If you believe that Christmas, like youth, is wasted on the young then “Rare Exports” is a film you must see. Elsa and I caught it last night at the historic Michigan Theatre in Ann Arbor and though there are a couple more showings today, I suspect “Rare Exports” is destined to become a holiday classic especially among fans of snobbish, dark fantasy.
The setup? An excavation team discovers the resting place of Santa Claus deep within an icy Finnish mountain but Santa ain’t the jolly old soul you might expect. “Rare Exports” is told through the perspective of Pietaari, a young Finn who is just old enough to start questioning the existence of the red suited holiday gift man. At its root, “Rare Exports” is Pietaari’s coming of age tale, where he sets aside his stuffed animal companion to perform an act of heroism that he is still child enough to accomplish. It’s also a father-son story that doesn’t get mushy. The world depicted, in fact, is harsh with no women and little possibility for forgiveness, grace or redemption — but for crying out loud don’t we get enough of that stuff this time of year?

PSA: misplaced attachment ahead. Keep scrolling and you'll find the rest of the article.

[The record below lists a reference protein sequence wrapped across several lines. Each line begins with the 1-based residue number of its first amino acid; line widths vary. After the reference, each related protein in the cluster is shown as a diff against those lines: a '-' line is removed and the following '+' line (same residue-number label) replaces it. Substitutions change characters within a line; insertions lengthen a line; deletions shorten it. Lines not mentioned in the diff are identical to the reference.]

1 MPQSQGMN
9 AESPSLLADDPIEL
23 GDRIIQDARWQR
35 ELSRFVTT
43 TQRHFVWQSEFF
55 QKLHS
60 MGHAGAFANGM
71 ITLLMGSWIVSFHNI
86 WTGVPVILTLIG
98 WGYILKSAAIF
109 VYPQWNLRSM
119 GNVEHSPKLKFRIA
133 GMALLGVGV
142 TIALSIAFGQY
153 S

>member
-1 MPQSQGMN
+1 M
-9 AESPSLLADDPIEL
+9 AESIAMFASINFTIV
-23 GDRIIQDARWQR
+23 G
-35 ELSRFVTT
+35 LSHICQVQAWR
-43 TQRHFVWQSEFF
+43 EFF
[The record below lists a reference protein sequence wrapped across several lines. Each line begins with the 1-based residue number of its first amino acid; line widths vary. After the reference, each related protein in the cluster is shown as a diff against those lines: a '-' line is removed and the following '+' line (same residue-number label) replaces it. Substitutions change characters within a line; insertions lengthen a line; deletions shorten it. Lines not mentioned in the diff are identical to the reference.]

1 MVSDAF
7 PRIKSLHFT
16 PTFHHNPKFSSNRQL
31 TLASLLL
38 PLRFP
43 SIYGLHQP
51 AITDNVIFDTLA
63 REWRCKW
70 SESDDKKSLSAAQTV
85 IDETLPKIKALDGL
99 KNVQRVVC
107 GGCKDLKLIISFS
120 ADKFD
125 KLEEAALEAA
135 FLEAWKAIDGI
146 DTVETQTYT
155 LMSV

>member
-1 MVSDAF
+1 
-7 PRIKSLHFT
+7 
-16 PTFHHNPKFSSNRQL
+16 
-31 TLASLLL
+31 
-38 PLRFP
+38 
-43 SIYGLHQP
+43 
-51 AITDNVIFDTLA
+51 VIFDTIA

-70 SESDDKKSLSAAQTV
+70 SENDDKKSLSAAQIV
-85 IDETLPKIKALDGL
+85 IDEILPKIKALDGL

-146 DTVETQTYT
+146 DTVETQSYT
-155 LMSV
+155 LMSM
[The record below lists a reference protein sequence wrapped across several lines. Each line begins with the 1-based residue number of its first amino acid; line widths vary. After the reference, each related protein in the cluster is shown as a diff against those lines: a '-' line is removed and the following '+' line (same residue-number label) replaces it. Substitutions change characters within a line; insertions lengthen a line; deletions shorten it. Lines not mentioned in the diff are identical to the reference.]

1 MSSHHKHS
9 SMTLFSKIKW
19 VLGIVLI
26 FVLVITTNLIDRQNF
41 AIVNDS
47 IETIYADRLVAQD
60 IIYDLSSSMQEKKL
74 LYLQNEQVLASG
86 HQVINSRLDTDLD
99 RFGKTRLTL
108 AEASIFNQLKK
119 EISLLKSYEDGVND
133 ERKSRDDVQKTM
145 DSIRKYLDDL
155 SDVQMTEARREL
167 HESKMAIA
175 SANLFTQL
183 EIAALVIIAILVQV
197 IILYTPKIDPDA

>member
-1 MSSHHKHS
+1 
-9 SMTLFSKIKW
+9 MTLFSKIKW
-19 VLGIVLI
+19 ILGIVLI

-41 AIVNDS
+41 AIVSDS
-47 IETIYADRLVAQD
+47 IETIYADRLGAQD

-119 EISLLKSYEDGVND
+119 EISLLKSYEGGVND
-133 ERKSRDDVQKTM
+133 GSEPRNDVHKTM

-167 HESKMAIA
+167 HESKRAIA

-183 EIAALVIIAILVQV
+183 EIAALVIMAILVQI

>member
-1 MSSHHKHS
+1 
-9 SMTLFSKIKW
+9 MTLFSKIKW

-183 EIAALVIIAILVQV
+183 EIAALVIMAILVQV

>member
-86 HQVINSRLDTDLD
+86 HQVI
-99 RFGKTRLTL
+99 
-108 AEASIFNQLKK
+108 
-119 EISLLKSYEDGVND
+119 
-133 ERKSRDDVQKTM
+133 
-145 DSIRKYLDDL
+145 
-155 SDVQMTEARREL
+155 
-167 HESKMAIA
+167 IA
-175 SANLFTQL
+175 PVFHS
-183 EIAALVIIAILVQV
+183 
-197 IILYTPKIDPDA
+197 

I can’t see how the film warrants an “R” rating — apart from the terrifying elves (complete with full frontal male nudity,) the slaughter and butchery of reindeer and the mid-twisting revelation of Santa’s true being. And a bit of naughty language. “Rare Exports” is not a horror movie by any stretch, more dark contemporary fantasy told with enough wit to keep it amusing. And since much of the dialogue is in Finnish, the mere presence of subtitles earn it high marks on the snob-o-meter. The scenery is gorgeous, well worth seeing on a big screen, even if the big screen also makes the CG look a bit rough. Honestly though, if you’re going to fault a film as inventive as “Rare Exports” for not-so-special effects then you’re simply NOT in the holiday spirit.
Treat yourself this Yuletide season and remember the REAL Santa with “Rare Exports” — and ditch the kids at home with the X-box and the internet.